• Difficulty in background noise – When there is competing environmental noise, like in a restaurant or cafe, the brain has to work harder to discriminate the wanted signal (speech) amongst the noise of the room. As low-frequency sound travels better than high-frequency sound, there is often a low “hum” of babble which those with a mild hearing loss will hear, whilst being unable to hear the clarity sounds of the person they want to hear. If the hearing loss is asymmetrical, i.e. one ear is better than the other, hearing in background noise can be more problematic as the sufferer will find it difficult to localise sound.
  • Being unable to follow the television at a reasonable volume – To compensate for the loss of sound, people with a mild hearing loss will often increase the volume of the television or radio. This can cause conflict in the home environment.

Signs of a Mild Hearing Loss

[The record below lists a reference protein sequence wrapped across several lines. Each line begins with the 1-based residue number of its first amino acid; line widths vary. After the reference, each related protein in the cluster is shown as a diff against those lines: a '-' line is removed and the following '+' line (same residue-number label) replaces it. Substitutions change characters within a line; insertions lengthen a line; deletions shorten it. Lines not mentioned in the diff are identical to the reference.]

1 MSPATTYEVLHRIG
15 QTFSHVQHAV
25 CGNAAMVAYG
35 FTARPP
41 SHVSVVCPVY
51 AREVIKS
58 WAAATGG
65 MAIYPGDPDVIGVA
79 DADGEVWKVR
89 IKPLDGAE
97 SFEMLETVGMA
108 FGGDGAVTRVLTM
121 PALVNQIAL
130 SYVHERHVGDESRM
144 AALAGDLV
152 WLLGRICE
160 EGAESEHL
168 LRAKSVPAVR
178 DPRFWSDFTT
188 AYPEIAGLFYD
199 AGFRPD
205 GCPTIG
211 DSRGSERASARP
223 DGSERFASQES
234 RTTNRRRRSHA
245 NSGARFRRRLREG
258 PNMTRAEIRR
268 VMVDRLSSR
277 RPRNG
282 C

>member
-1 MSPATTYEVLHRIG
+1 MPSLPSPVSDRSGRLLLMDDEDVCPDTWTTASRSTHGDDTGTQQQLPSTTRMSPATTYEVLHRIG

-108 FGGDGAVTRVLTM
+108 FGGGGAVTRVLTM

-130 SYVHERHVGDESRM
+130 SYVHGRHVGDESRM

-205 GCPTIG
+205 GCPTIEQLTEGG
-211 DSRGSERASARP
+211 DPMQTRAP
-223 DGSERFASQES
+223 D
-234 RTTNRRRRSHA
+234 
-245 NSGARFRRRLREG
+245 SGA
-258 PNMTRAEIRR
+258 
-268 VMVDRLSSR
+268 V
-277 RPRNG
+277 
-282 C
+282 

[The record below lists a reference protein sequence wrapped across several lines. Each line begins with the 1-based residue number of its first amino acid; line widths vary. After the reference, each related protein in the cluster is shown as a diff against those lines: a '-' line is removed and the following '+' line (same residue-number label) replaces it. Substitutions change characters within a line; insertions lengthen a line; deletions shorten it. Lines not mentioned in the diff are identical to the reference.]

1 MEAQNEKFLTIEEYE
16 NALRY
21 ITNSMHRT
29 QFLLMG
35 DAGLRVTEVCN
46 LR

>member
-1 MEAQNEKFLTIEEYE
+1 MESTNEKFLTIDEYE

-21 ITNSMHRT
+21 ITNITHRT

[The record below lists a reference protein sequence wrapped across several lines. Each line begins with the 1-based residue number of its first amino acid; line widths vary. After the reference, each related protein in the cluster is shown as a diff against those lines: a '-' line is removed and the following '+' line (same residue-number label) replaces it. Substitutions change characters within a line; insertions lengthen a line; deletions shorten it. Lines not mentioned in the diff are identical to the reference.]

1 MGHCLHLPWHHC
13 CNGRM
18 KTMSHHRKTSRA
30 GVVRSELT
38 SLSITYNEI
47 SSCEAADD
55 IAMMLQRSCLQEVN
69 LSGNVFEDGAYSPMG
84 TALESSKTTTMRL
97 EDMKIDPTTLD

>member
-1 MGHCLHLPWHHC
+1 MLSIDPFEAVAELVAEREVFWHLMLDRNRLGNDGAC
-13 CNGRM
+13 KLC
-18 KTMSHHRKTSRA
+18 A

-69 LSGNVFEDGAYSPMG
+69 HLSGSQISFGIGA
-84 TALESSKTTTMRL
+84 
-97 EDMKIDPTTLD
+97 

It is important to remember that it may not always be the individual with a mild hearing loss that notices it in themselves first – it could be a partner, family member or friend. Here are some of the signs to look for:

  • Having the television slightly louder than others would have it.
  • Asking for repetition noticeably frequently.
  • Mishearing elements of conversation and responding inappropriately.
  • Becoming quiet in social environments.

What can I do to treat it?

Unless the hearing loss has a conductive element (e.g. glue ear) then it is unlikely that the hearing will return to normal on its own or with medical/surgical intervention. An audiologist will be able to explain more about the type of hearing loss a person has and whether a referral to an ENT consultant would be appropriate. If not, however, hearing aids can provide the amplification needed to combat a mild hearing loss. For those living in the UK, hearing aids can be accessed via the NHS if the individual meets the local provision criteria.